His basic research centers on structural and neurochemical changes in human brain in aging and dementia and effects of traumatic brain injury (TBI). His clinical and translational research have centered on understanding the genetics, neuropsychiatric symptoms, neuroimaging, and treatment and prevention of AD. He began brain trauma studies as a Principal Investigator in the University of Pittsburgh Brain Trauma Research Center in 1992, studying similarities in the injury cascades of TBI and AD. He was an author and prime mover, with Bennet Omalu, of the first reports of Chronic Traumatic Encephalopathy (CTE) in American professional football players. He was also Principal Investigator of the program project grant studying the clinical application of the breakthrough amyloid-imaging agent Pittsburgh Compound B (PiB), for which he also held the IND (no financial interest in the compound).  He directed an 8 year NIH-funded national multicenter trial to assess whether Ginkgo biloba could prevent or delay onset of dementia in normal elderly adults, the first large study of prevention of dementia/AD.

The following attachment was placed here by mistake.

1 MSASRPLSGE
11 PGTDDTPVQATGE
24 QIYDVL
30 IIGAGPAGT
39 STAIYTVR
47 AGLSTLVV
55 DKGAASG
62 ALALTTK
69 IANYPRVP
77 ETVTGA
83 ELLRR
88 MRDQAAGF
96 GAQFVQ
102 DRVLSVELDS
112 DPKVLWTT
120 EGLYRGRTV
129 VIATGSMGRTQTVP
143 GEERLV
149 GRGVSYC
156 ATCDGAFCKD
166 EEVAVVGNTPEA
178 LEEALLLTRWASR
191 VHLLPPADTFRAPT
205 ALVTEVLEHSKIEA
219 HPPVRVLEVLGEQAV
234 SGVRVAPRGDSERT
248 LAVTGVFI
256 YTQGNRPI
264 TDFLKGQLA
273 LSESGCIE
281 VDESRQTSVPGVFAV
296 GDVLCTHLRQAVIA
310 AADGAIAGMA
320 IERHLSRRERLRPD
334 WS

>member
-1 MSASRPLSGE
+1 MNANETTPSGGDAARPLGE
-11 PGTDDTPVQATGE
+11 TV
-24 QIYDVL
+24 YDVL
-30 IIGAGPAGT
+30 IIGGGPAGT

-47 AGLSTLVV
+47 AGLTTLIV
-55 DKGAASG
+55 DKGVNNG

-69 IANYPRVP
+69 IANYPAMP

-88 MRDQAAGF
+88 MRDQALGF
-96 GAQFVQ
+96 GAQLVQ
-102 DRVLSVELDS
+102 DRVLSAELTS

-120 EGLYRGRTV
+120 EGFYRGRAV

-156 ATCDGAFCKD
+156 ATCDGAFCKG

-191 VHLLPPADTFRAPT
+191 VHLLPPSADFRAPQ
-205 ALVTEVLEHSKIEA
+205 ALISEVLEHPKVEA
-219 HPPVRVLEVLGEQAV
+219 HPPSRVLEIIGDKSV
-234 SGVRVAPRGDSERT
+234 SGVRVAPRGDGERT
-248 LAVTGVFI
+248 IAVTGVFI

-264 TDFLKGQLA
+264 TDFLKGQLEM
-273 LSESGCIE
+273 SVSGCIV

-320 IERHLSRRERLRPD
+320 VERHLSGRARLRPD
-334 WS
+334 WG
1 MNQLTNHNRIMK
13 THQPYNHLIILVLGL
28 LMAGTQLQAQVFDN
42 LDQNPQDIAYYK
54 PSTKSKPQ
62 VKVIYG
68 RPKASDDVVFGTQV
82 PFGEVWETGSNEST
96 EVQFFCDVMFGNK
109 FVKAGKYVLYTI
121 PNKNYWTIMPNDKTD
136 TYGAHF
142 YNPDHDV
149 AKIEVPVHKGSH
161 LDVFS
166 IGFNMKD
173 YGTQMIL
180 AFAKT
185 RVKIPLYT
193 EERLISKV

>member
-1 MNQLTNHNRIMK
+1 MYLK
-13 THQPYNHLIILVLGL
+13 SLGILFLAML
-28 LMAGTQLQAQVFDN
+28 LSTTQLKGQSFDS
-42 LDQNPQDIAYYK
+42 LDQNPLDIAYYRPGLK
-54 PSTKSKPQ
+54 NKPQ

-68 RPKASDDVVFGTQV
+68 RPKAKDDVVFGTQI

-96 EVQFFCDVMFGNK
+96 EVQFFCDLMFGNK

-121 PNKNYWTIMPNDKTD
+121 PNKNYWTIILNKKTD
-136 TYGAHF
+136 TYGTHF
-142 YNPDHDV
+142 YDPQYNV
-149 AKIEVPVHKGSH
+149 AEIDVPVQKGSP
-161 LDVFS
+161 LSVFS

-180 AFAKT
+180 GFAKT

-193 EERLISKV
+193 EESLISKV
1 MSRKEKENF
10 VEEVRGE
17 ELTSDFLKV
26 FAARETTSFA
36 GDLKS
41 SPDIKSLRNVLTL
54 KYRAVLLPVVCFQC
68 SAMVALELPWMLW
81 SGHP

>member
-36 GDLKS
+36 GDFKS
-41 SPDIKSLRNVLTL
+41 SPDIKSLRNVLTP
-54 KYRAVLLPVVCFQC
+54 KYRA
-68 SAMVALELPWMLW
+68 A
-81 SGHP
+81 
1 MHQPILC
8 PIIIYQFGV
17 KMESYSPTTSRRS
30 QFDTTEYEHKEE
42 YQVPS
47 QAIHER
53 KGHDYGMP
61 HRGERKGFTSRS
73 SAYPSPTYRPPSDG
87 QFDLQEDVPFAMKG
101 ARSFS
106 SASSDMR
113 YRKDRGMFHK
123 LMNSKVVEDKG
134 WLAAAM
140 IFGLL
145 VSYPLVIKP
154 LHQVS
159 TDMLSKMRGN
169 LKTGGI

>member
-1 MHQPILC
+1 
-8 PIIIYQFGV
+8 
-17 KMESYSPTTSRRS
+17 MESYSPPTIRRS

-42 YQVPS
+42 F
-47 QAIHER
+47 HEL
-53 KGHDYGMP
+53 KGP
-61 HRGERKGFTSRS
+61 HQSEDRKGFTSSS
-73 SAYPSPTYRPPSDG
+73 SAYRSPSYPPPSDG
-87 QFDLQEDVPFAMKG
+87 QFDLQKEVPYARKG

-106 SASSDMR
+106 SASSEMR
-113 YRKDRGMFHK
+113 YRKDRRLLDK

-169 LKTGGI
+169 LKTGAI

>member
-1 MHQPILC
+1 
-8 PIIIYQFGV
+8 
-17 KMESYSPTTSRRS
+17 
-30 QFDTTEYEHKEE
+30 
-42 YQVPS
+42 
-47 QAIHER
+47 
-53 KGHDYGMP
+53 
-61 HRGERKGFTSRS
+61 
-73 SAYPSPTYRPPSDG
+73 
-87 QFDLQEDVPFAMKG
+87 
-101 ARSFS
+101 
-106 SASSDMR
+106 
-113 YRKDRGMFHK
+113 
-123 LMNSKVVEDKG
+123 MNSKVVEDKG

Dr. DeKosky has served on and led numerous NIH review and advisory committees, and taught and mentored in clinical research training programs sponsored by the National Institute on Aging (NIA) and the National Institute of Neurological Disorders and Stroke (NINDS). He was a member of the FDA Peripheral and Central Nervous System Drugs Advisory Committee from 2004-2007 and continues to serve as an advisor to the FDA PCNS Committee.  In 2010 he was appointed to the National Advisory Council of the National Center for Complementary and Alternative Medicine (now the National Center for Complementary and Integrative Health) of the NIH. Following that term, he was appointed to the NIH’s Council of Councils from 2013 to 2015; the Council of Councils oversees the Common Fund of the NIH. Most recently he chaired the Study Section that reviewed the 2016 applications for NIA-funded Alzheimer’s Disease Centers.